Pete Townshend: Fan Interview (Part 2 of 2)

Sixie: Do you see yourself touring solo in the future?
P.T.: I’m 66. I like to look back at when I was young and I worked like a dog so I could put my feet up when I was 66. I may perform some solo shows (I plan to perform a short acoustic set for the Prince’s Trust this year), but I doubt I would ever tour unless I was starving. So pray for me to starve. Then I’ll have to tour.
Brianinatlanta: I’ve often heard siblings have voices that harmonize better than anyone else (Everlys, Beach Boys, etc.). Since Simon is now onstage for Who shows, why don’t the two of you sing together?
P.T.: Not sure what song we would sing. I’m also not sure how Roger would feel if Simon and I started an Everly Brothers method/system routine in the middle of a Who show. We three Townshend brothers (Simon, Paul and myself) once tried to make an album together in 1987 I think. It didn’t work out, sadly.
Mrgrayson: I really like your solo DVDs, VHS tapes, LaserDiscs and Betamaxs. Not all of your VHS/LaserDiscs/Betas have been released on DVD. There is a few of your pro-shot shows available as bootlegs. Do you think you may release another solo DVD or perhaps a Blu-Ray?
P.T.: Floss might be released in this kind of format.
Zeebo13: Have you read any interesting books lately? Or maybe you don’t have any time?
P.T.: I do read a lot. Of course I have read a lot of interesting books. In the past year I have probably read about fifty books, maybe more. In fact I have been sent some great books by Who fans, and for that – in the words of Ray High – I am truly thankful. On my desk at the moment is Teenage – The Creation of Youth Culture by Jon Savage. This is a book I commissioned from Jon when I was his editor at Faber & Faber back in the mid-‘80s. He interviewed me recently for MOJO and gave me a copy. It’s a stunning book, full of surprises and revelations. Rachel bought me Hadji Murad by Tolstoy, because I enjoyed Resurrection so much. The two books were written at the same time, and the first is considered by Russian critics to be his best, and the second his worst. I just finished Stalin’s Ghost by Martin Cruz Smith. He wrote Gorky Park, all his books are crime stories really, but rich with post-war Russian nuance. His detective is Arkady Renko, a fabulous creation.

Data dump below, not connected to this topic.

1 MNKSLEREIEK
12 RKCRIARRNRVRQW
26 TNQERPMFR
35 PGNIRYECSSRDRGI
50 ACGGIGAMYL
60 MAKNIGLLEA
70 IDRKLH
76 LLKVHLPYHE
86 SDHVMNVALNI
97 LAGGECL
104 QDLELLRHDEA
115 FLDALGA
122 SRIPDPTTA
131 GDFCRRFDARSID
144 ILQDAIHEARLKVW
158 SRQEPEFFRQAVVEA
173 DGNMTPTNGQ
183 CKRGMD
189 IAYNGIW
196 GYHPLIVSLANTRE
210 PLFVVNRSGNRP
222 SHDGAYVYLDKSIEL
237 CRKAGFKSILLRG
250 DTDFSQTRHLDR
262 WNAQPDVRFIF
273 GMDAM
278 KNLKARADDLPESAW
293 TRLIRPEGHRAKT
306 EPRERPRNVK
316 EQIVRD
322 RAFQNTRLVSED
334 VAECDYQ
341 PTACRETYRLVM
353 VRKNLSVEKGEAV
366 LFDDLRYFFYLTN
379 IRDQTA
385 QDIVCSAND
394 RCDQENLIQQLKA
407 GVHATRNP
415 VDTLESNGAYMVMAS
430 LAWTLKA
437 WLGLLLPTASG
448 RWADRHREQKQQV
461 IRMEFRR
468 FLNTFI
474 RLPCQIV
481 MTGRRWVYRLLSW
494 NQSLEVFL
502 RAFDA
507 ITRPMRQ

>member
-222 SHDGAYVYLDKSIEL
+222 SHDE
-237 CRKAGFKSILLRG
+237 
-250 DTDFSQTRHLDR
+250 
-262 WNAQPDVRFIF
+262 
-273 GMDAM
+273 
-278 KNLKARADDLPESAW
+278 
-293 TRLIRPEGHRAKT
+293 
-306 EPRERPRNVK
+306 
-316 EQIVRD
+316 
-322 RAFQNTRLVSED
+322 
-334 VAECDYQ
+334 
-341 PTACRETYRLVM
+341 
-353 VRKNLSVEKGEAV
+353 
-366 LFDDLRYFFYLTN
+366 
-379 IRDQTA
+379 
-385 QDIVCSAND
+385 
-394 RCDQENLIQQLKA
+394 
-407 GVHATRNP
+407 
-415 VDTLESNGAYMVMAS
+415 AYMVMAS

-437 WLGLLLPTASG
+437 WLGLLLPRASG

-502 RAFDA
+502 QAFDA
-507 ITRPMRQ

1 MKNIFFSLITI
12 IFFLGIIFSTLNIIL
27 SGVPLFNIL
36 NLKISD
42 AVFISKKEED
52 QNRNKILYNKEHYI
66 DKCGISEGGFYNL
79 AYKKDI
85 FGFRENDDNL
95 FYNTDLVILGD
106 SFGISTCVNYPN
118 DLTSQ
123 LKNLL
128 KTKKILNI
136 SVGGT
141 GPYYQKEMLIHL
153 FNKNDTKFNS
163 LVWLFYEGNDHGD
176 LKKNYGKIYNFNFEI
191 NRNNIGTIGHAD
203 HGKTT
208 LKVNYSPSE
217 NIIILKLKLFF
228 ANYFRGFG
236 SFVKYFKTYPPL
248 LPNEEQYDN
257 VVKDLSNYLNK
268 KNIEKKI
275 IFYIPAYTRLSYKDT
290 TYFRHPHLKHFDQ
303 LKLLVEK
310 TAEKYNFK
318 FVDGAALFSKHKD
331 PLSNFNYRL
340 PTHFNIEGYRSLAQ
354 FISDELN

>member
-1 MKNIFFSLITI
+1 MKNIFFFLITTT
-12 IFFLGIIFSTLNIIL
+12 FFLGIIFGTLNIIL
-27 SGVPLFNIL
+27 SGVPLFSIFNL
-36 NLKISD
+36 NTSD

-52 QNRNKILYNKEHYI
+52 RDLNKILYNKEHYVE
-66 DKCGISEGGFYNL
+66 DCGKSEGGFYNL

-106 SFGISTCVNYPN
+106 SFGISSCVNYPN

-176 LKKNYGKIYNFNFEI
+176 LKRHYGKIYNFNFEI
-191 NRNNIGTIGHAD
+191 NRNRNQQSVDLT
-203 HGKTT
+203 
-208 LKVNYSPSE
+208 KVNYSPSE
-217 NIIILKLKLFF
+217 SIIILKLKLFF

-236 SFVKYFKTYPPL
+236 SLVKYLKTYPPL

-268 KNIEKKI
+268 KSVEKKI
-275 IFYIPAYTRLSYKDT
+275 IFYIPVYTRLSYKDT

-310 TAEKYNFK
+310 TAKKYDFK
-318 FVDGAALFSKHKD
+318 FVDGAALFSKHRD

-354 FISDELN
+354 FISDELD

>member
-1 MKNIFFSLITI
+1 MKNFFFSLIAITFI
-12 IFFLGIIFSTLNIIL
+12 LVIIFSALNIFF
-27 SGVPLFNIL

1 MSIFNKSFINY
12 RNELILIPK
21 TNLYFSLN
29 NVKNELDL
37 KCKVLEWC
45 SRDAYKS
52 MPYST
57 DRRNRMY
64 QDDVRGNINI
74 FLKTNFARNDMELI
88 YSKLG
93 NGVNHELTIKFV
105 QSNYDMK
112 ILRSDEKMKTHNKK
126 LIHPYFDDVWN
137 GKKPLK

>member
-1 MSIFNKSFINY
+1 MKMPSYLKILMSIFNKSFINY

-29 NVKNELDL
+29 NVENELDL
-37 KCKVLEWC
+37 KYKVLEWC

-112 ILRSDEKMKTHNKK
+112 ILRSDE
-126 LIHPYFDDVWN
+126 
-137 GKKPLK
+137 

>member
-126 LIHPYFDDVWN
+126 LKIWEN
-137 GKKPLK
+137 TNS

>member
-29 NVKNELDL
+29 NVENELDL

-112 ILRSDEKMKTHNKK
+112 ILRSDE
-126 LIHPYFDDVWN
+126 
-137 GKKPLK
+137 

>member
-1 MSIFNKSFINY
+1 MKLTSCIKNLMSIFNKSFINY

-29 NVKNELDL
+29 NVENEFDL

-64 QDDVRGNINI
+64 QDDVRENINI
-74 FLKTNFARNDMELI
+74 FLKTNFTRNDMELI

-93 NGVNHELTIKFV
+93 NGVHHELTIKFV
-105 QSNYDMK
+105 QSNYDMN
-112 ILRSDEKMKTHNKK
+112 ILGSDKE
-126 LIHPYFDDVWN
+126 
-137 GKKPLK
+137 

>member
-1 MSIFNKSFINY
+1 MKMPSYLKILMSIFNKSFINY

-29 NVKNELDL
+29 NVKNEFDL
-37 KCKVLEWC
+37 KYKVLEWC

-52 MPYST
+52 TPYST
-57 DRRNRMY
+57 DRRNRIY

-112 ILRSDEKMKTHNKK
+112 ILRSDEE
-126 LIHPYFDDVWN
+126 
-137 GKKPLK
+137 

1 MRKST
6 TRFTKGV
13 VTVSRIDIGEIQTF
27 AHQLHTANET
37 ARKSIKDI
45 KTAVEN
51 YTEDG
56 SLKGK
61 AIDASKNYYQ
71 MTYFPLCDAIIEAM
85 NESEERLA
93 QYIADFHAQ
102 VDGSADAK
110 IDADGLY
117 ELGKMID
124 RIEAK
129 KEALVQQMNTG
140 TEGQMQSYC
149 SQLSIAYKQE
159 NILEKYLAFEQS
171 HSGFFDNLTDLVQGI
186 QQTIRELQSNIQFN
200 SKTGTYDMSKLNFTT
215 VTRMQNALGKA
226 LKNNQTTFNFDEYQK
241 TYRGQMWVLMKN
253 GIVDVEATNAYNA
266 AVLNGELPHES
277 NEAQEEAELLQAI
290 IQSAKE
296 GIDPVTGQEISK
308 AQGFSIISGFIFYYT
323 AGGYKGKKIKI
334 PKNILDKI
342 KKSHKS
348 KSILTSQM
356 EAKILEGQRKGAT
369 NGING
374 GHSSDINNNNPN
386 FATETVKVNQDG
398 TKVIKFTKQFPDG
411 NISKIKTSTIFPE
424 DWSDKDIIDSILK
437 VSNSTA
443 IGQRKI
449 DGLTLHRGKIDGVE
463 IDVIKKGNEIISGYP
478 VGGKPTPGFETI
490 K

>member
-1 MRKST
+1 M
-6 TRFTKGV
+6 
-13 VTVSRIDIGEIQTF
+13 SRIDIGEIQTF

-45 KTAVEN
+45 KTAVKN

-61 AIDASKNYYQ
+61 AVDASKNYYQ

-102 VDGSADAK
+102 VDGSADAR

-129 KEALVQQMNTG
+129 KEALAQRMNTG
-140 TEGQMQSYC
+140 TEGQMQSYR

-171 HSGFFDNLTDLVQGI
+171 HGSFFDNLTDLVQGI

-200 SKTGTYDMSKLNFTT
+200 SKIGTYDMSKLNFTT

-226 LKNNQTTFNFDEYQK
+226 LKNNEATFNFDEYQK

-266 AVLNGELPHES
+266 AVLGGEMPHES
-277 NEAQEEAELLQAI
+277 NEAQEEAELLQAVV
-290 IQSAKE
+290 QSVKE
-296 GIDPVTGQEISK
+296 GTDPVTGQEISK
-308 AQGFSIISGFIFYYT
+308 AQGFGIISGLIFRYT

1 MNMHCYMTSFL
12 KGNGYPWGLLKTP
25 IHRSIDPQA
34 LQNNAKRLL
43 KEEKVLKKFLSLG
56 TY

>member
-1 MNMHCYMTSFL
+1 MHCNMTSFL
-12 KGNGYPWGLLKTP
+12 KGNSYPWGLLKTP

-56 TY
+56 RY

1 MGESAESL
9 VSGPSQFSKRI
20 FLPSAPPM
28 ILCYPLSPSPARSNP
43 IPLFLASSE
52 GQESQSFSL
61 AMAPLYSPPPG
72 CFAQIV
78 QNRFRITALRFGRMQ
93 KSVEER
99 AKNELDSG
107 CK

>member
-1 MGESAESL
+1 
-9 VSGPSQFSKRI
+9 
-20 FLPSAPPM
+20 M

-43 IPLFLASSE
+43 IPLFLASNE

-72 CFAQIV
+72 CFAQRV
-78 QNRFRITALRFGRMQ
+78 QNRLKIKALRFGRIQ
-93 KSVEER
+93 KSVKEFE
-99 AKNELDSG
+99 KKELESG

The shout: What were your favorite movies growing up? Are there actors or directors that you follow on the strength of their work or because you have an affinity for them?
P.T.: I’m a bigger movie buff now than when I was growing up. I started to get into movies at art school at age 16, and I especially liked Eisenstein, Kurosawa, Fellini and Truffaut. Now, in the art film world I really like Charlie Kaufman’s stuff, the Coen Brothers and Krzysztof Kieslowski. I saw a really great, deeply moving, film about ageing recently called The Death of Mr Lazarescu by a Romanian director called Cristi Puiu. I’m keen on the films of Mike Leigh. Gary Yershon who was the orchestrator for my Iron Man play at the Young Vic in 1993 composes quite a bit of music for Leigh’s films. Angel-A by Luc Besson reminded me that his films stand many viewings. I watched his The Fifth Element many times. I like the work of Edward Norton as an actor – I especially like his production with Naomi Watts of The Painted Veil. When I’m in a less serious mood I like blockbusters, I enjoyed Salt and The A-Team remake – silly films in some ways, but really fun to watch. My favourite comedy of last year was Paul.
Chriscapp: There has always been a theatricality to The Who’s music — in writing and performance — and “Tommy” and “Quadrophenia” have been adapted for the stage. I wondered if you get to the theater in London and/or New York often, and if so, what have you seen recently that you really enjoyed?